With the passing of Eddie Van Halen I’ve had a sad excuse to listen back through my Van Halen collection. Probably goes without saying, for any Van Halen fans, their first album is the benchmark. I always liked VH I and II, but for me the albums that are the most memorable are Women and Children First and Fair Warning. The reason?
When I was doing my A-levels I applied to do English at Kings College and University College London. This required me to attend for interview so off I went to be interviewed by a couple of scrufty old profs and a rather stern-looking but attractive woman in a not-quite Ann Bancroft way. She who gazed at me over a pair of horn-rimmed glasses, nodding sagely at my answers. The old duffer beside her in jumper and tweed stroked his beard thoughtfully.
I wasn’t sure what her intentions were. The nadir of the whole experience was when she asked me for a comparison of Edmund in King Lear and Iago in Othello. My response? I replied, “to be honest I haven’t really thought about it too much.” That was my considered opinion on two of the great Machiavellian villains of Shakespearean literature. I knew then that my chances of joining the elite in London had disappeared. The woman looked mildly disappointed, it was as if she’d set me up for an open goal and I fell over trying to kick the ball. All was lost. Even namedropping that my mother was a first cousin of the brilliant Irish playwright Brian Friel, as she had instructed me to do, didn’t get me out of jail. It was a close shave. I could’ve spent the rest of my life gazing into the abyss of my own academic arsehole in London. Instead, I ended up in the fleshy parts of the holy land. What dear reader you may think has this got to do with Eddie Van Halen?
Well during my visit I took a stroll to the Virgin megastore and spied there two Van Halen albums that you couldn’t get hold of back in Omagh. Women and Children First and Fair Warning. I arrived home full of glee more excited about my new listening material, fairly unconcerned about the blown opportunities in London. I consoled myself safe in the knowledge that the stern older lady often mentioned me at fancy cocktail parties in Bloomsbury or Highgate or wherever the academic class gather. “That Irish fellow… I wonder where he is now? I’m sure he could’ve been someone,” she probably mused wistfully.
Meanwhile back in Omagh I was seduced by the divebombing and tapping of EVH as he kicked off Fair Warning with Mean Street [https://youtu.be/U2R2KXNQR1M]. The album is probably Van Halen’s heaviest effort. The guitar playing is supreme, I Alex Van Halen’s drum sound was immense, t combination the brown sound as they called.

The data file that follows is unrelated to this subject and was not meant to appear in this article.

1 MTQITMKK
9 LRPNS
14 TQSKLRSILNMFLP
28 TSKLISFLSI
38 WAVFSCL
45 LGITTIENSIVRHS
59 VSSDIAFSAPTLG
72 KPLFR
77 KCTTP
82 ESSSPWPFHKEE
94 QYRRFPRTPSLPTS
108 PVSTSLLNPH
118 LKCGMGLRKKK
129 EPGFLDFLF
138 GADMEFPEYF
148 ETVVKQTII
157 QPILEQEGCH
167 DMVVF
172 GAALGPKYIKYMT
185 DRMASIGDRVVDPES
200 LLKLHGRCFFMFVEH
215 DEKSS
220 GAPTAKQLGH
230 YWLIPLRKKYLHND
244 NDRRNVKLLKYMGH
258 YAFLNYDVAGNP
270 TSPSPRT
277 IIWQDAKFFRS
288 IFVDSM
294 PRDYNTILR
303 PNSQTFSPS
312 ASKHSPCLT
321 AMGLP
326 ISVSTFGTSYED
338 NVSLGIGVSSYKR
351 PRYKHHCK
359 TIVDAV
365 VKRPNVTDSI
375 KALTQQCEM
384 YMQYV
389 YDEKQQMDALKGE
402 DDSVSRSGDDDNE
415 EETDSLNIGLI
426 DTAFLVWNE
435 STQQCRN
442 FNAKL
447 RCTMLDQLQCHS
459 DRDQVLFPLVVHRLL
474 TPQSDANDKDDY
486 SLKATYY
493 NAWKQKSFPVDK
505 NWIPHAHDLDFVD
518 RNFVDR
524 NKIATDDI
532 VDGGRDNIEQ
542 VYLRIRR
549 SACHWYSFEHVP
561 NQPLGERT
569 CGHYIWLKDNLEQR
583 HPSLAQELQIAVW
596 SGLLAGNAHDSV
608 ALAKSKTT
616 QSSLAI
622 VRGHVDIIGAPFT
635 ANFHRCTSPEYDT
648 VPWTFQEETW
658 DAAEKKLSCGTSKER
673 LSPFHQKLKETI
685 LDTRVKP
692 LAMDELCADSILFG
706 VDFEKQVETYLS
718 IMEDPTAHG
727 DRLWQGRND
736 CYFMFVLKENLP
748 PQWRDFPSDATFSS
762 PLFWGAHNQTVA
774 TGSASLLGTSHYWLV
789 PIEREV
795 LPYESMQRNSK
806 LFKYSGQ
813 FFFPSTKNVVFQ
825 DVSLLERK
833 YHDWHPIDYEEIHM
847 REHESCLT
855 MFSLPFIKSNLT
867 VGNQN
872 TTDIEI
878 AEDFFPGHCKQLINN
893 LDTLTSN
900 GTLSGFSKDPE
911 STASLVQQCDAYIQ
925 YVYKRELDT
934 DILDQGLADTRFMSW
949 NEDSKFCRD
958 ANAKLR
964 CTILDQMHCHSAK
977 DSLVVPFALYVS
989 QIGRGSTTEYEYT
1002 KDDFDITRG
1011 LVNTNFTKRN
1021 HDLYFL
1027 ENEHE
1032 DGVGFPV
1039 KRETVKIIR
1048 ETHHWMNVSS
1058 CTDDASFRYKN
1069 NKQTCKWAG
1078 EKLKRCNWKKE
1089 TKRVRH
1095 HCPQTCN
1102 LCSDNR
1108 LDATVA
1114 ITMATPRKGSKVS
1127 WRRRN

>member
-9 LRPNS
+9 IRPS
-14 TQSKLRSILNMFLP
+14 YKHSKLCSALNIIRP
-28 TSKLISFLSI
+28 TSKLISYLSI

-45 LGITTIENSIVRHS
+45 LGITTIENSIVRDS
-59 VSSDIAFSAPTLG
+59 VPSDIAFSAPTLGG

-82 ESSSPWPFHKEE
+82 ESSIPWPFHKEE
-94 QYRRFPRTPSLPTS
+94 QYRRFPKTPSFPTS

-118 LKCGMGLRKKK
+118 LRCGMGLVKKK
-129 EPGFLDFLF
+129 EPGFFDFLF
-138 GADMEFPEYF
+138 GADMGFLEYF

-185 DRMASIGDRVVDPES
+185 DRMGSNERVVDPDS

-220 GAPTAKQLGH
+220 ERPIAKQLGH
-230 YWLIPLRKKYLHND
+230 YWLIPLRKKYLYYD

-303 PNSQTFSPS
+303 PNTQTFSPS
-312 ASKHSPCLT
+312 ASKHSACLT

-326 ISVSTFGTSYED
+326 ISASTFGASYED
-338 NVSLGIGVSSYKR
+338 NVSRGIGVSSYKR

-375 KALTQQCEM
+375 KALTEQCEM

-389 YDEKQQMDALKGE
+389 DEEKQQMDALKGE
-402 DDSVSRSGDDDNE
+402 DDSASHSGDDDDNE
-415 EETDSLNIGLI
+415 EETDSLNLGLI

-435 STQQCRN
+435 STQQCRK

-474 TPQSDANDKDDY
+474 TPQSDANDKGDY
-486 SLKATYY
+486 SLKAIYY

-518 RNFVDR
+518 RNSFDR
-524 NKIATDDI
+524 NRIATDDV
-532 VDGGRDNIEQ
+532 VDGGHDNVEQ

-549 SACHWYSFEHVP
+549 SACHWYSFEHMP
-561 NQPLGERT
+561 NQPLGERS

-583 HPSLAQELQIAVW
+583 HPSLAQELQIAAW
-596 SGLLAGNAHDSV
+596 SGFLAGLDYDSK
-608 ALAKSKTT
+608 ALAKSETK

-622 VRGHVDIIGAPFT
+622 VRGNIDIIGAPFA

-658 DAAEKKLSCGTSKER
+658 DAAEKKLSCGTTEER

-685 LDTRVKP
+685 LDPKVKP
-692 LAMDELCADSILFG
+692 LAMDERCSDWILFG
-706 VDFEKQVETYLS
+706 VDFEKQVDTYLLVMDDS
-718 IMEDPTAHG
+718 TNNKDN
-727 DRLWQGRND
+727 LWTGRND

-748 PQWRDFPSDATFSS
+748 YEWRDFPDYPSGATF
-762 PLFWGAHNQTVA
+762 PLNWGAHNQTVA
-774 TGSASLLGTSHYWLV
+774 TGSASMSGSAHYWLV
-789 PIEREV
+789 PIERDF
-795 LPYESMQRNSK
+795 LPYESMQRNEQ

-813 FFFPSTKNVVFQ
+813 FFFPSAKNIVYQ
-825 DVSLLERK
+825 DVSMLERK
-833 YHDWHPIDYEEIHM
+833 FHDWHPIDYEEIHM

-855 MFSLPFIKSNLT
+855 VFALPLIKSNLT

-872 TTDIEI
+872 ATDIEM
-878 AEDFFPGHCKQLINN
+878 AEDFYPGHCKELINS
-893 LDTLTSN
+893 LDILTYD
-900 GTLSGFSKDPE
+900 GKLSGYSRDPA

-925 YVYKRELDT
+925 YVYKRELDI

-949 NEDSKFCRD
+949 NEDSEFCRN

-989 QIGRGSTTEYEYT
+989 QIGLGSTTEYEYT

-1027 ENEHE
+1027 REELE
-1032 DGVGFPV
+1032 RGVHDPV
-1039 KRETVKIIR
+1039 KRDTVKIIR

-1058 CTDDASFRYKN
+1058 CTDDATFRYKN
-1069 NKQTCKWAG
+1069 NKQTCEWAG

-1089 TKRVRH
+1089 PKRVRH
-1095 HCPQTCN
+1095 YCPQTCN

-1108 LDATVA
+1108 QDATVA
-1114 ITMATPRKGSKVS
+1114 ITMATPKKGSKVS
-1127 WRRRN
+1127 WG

Standout tracks are the aforementioned Mean Street, Hear About it Later (Isolated Guitar track: https://youtu.be/7Zy1D0uH1ys] and So This is Love, the drum intro on the latter a thing of beauty. Alex Van Halen is on tiptop form and alongside them Dave Lee Roth jackasses around on vocals, entertaining as usual. Dirty Movies is a funky enough outing, with a classic Roth interlude “Take it off, take it all off.” Funny, dunno if he’d get away with it now, or if he’d care! For me Unchained, is one of the classic EVH riffs, chopped guitar with staggered drum beat a bit like Bonham [https://youtu.be/Cn8APTMyKsg]. Sunday Afternoon in the Park is weird, something you’d play loudly on repeat to annoy the neighbours. Push Comes To Shove has a reggae like bass intro and a leery guitar line to go with a sleazy vocal from DLR.
When I heard from Brogy that Eddie Van Halen had died Fair Warning was the first album I stuck on [for some reason we used to refer to it as Fair Warning Fair Warning I don’t know why].
“…And someone said fair warning, Lord will strike that poor boy down”
If I could meet the lady professor in London now I would ask her for a comparison of Women and Children First and Fair Warning and see how that one goes down at a fancy Bloomsbury cocktail party or wherever. Eddie Van Halen, RIP. Ar dheis Dé go raibh a anam.